Источник: https://www.fordofocala.com/

Feyer Ford of Ahoskie in Ahoskie, NC

Ford Mustang
More Power and Torque Than Ever Before.

The 5.0L Mustang is the latest in a long line of legendary V8s. Can't hurt that it's faster and more powerful than any of the 5.0L engines to come before it, thanks to a new port fuel and direct injection. Come to Central Ford Inc. and test drive one today to feel the power yourself.

View Mustang Inventory

Sales Hours

Monday9:00AM - 7:00PM
Tuesday9:00AM - 7:00PM
Wednesday9:00AM - 7:00PM
Thursday9:00AM - 7:00PM
Friday9:00AM - 7:00PM
Saturday9:00AM - 3:00PM
SundayClosed

Service Hours

Monday7:30AM - 6:00PM
Tuesday7:30AM - 6:00PM
Wednesday7:30AM - 6:00PM
Thursday7:30AM - 6:00PM
Friday7:30AM - 6:00PM
Saturday9:00AM - 3:00PM
SundayClosed

Welcome to Feyer Ford of Ahoskie in Ahoskie, NC

Welcome to Feyer Ford of Ahoskie! Located in Ahoskie, NC, Feyer Ford of Ahoskie is proud to be one of the premier dealerships in the area. From the moment you walk into our showroom, you'll know our commitment to Customer Service is second to none. We strive to make your experience with Feyer Ford of Ahoskie a good one - for the life of your vehicle. Whether you need to Purchase, Finance, or Service a New or Pre-Owned Ford, you've come to the right place. Call 888-299-5168 for your No-Obligation Internet Price Quote from our Internet Department.

Our website offers you online search of our inventory. You can review vehicle details, request a quote on a vehicle configuration that you desire or arrange for credit. We are committed to serving our friends and customers and look forward to hearing from you!

Learn More

If you're in the market for a new or pre-owned Ford, or just looking to service your current vehicle, come visit us.

Customer Satisfaction

Caring about their customers was top priority when Feyer Ford of Ahoskie started and still is to this day. It's not surprising that our dealership is a five-time winner of the President Award for Extraordinary Retail Service Growth and Commitment to Excellence. Whether you need to buy, finance, or fix your car, from the time you walk in our dealership to the moment you leave you will be treated as our number one priority.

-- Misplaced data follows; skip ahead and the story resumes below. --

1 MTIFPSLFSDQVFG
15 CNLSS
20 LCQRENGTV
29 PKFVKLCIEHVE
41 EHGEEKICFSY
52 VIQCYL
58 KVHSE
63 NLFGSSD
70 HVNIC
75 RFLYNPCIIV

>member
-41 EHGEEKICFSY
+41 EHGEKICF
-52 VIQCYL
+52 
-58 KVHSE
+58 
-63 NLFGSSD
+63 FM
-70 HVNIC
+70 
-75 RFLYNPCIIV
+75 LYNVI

Helping the Community

For over a quarter of a century, Central Ford Inc. has not only stood by its principles, focusing on our customers' total satisfaction, but has also tried to be a positive influence on the local community. Supporting local churches, schools and non-profit organizations is something any successful business should do, and we take great pride in doing our part.

A Great Selection of Vehicles

We pride ourselves on having a very large variety of both new and pre-owned Ford vehicles. From stylish and comfortable cars like the Focus or the Fusion, to multipurpose all-terrain SUVs such as the Escape or Explorer and big, brawny trucks like the F-Series, you can find them all here, plus many more.

Top Quality Service Department

We want to see your car on the road for as many years as possible. No matter how big or small your issue is, you can rest assured that our factory-trained technicians will take care of it quickly, and with your satisfaction in mind.

We have the highest quality equipment and we only use original parts. Also, if you're the type of person who'd rather get their hands dirty and fix the car yourself, we can provide you with the parts you need, and at good prices.

We Assist You With Financing

Wanting a new car and choosing the one that's right for you are only the first steps of the car buying process. The next logical step is finding the best and most efficient way of financing your purchase. Fortunately our finance team is on the job, assisting our customers in finding the right options based on their individual situation.

Due to our large variety of lending sources, we can facilitate your purchase even if you have bad credit, or even no credit at all. If you think that your dream car is out of reach, give our finance managers a call, and you might be in for a surprise.

If you're looking to buy a new car, or if you just need to have your current car serviced, Feyer Ford of Ahoskie should be your first pit stop.

Although every reasonable effort has been made to ensure the accuracy of the information contained on this site, absolute accuracy cannot be guaranteed. This site, and all information and materials appearing on it, are presented to the user "as is" without warranty of any kind, either express or implied. All vehicles are subject to prior sale. Price does not include applicable tax, title, and license charges. ‡Vehicles shown at different locations are not currently in our inventory (Not in Stock) but can be made available to you at our location within a reasonable date from the time of your request, not to exceed one week.

Источник: https://www.centralfordinc.com/
north central ford staff